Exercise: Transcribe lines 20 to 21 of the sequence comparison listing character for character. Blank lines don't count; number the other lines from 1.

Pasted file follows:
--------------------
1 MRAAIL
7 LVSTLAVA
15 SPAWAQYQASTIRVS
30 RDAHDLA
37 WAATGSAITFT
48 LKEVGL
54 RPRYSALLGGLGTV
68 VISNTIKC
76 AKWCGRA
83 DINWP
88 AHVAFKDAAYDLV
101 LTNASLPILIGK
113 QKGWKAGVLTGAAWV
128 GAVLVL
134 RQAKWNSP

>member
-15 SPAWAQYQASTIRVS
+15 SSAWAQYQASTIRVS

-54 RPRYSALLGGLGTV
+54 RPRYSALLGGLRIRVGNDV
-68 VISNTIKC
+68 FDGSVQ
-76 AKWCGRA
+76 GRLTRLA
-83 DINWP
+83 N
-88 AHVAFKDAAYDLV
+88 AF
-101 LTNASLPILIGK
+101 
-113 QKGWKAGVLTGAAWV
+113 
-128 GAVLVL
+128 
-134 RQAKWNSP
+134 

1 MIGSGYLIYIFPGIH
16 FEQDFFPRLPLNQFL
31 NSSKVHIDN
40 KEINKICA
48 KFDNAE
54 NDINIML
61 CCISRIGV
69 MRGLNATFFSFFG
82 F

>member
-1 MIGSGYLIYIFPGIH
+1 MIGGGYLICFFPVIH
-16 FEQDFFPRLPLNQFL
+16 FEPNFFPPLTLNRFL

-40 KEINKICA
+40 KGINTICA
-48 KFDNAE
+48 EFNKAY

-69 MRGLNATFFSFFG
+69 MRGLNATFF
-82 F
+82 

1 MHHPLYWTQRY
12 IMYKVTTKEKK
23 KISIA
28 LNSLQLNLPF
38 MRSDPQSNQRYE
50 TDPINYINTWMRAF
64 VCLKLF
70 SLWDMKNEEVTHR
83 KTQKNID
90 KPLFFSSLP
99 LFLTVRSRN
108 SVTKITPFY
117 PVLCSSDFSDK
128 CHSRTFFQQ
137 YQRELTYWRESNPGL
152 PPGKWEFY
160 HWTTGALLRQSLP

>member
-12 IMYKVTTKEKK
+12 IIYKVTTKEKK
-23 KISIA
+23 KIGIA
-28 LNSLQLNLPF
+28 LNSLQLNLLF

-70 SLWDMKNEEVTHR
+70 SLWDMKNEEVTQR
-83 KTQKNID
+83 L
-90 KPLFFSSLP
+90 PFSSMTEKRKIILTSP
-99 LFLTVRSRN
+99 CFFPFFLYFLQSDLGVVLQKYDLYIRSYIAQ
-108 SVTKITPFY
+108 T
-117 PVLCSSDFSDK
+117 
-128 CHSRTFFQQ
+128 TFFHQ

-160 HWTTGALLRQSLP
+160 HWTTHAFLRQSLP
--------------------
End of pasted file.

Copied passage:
+54 RPRYSALLGGLRIRVGNDV
-68 VISNTIKC